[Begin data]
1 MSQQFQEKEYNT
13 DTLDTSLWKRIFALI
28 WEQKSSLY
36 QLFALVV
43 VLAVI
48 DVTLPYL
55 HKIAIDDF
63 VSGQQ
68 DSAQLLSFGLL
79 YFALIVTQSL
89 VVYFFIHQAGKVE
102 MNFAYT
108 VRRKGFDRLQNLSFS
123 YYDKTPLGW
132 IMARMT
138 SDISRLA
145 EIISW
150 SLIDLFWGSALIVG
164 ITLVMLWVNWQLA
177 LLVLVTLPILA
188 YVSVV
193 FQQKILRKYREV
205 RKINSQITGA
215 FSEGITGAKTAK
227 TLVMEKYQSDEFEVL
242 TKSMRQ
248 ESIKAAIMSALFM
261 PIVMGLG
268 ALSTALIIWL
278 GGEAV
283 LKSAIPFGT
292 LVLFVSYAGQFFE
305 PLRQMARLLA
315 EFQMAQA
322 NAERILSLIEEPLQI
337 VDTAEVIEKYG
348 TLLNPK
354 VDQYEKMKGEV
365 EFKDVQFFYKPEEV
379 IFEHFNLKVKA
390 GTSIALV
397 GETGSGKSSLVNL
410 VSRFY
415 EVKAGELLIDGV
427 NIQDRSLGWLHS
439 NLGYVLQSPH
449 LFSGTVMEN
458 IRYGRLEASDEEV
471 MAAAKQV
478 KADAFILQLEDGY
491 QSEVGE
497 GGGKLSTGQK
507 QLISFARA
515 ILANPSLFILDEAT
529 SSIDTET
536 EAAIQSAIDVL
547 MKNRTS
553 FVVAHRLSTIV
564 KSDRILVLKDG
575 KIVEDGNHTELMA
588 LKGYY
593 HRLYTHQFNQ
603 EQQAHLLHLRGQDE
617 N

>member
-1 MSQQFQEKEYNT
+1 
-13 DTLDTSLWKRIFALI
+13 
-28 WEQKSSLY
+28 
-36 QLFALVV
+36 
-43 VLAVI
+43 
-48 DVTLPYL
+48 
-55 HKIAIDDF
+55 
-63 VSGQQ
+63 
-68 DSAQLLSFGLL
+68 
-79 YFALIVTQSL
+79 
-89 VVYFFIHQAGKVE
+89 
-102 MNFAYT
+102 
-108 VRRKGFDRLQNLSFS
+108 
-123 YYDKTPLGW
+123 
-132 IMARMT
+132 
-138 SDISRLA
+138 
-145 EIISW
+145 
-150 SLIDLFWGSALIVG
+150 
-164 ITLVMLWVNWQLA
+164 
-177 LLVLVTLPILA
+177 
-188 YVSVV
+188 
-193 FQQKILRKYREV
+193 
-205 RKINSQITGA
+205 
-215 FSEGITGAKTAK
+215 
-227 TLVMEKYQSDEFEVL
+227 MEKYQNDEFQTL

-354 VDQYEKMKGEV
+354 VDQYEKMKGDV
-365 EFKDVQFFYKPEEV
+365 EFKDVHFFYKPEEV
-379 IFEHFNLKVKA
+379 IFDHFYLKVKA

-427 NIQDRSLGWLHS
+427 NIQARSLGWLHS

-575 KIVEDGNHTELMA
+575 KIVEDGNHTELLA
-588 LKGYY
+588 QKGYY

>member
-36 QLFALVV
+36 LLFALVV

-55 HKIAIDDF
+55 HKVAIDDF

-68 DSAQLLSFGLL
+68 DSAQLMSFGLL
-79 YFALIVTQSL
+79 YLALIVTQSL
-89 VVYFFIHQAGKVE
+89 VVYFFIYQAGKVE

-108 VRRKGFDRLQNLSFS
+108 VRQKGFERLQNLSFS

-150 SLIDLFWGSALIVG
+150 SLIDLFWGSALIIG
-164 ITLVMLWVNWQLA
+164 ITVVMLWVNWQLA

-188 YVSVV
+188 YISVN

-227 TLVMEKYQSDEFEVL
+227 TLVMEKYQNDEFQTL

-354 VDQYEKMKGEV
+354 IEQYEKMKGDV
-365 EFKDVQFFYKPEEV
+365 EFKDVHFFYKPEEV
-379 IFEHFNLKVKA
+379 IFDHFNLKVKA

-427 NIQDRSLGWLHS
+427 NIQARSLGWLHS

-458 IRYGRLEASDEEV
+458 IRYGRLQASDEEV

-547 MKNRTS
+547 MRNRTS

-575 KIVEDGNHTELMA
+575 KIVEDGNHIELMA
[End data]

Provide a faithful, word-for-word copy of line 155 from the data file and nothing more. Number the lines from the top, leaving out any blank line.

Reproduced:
-427 NIQDRSLGWLHS